4 Ways to Hack Your Summer Vacation for Fitness

Summer vacations can be tough for runners. On the one hand, when we’re off work, we may assume we’ll have plenty of time to run. But on the other hand, the demands of family activities, travel and even jet lag can leave us with little energy or time to exercise. But with some smart planning, you can sneak in a bit of exercise to keep from falling too far behind in your training. Start with these four tips:

1. Develop an exercise routine you can literally do anywhere.

runner3Whether you find yourself in an airport, on a tropical island with no roads or in a hotel room with a sleeping child, sometimes you just can’t run outside and need to improvise. In cases like these, turn to a set of exercises that can be done anywhere and without any equipment. It’s surprising how much exercise you can get with simple movements like pushups, situps, burpees and lunges. Start with 10 of each and try to do three or four sets, or as many as time allows. Change the intensity by varying how many you do and how fast you do them. You can also add weight to exercises such as squats or side lunges by simply wearing a loaded backpack or holding something else traveling with you.

2. Get creative.

Runners are creatures of habit and love to work from a plan. But when you’re traveling, try to avoid getting hung up the specifics of a workout. Remember: Something is better than nothing. I recall being on a small island in Thailand where the longest road was only a quarter mile – a serious, well, roadblock, to my plan to run 20 miles as a part of marathon training. So I swam in the ocean for a few hours instead. And guess what? I still met my race goals. The key is to stay flexible and creative and to emphasize making something happen.
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How Not to Hit a Wall in Your Next Marathon

All runners – and, heck, even many non-runners – know of “The Wall,” that infamous barrier that looms 20-plus miles down the road in a marathon. Legend has it that “The Wall,” as its name implies, is an obstacle of such proportion that it can reduce even the swiftest among us to a dead stop. But here’s the catch: This wall doesn’t really exist.

There are, however, a number of things that runners do, or fail to do, that lead to them to run out of gas late in a marathon. Here are four of them – and how to avoid them:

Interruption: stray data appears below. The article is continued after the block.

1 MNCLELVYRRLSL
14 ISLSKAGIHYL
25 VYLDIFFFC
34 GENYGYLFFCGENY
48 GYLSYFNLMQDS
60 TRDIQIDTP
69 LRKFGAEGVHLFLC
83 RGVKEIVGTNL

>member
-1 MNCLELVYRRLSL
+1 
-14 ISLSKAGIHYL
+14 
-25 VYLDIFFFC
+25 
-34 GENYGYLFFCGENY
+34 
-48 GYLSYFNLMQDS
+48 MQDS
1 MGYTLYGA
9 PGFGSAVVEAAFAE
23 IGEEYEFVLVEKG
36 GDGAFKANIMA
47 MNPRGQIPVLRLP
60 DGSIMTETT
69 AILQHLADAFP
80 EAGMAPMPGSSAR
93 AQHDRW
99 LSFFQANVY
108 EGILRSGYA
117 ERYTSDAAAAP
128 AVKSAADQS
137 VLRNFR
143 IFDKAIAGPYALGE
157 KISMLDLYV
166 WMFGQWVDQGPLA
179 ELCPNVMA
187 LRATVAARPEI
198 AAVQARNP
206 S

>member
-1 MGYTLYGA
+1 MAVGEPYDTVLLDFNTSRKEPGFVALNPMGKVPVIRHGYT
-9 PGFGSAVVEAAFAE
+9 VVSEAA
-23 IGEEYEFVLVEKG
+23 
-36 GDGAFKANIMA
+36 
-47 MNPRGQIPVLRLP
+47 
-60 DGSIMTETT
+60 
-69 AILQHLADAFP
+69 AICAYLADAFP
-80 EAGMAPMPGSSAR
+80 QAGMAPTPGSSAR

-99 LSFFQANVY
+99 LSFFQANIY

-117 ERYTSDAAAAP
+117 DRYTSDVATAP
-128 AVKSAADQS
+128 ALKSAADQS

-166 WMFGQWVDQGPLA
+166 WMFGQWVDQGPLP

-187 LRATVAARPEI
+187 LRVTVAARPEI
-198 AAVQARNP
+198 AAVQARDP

1. They go out too fast.

runner 2Perhaps one of the most misunderstood principles among runners is that the speed (or pace) they can sustain declines by about 15 to 20 percent as the race distance doubles. Put another way, if a runner can run a 5K race at a particular pace, his or her 10K pace will be 15 to 20 percent slower. The same runner will slow down a similar amount going from a 10K to a half-marathon, and then again from a half-marathon to a marathon, and so on. Without understanding this rule of thumb, most runners don’t know how much they should slow down in a marathon as compared to shorter races. As a result, they inevitably go out too fast in the first half of the race.

Coach Joe’s Tip: An easy way to understand your true marathon pace is to run a 5K race and then use a race result prediction tool to calculate what your goal pace should be for the marathon. After figuring out that pace, practice it during training and then run it from start to finish on race day.

2. They haven’t trained enough at the right pace.

Understanding your target marathon pace early on is important because it gives you time to practice running that pace. Doing so forms the muscle memory needed to repeat that action over and over again. On race day, you want your goal pace to feel natural, rather than foreign. Keep in mind that varying your running pace by just 15 to 20 seconds a mile requires big changes to your step rate (or cadence), stride length and gait – patterns you don’t want your body to default to during the race.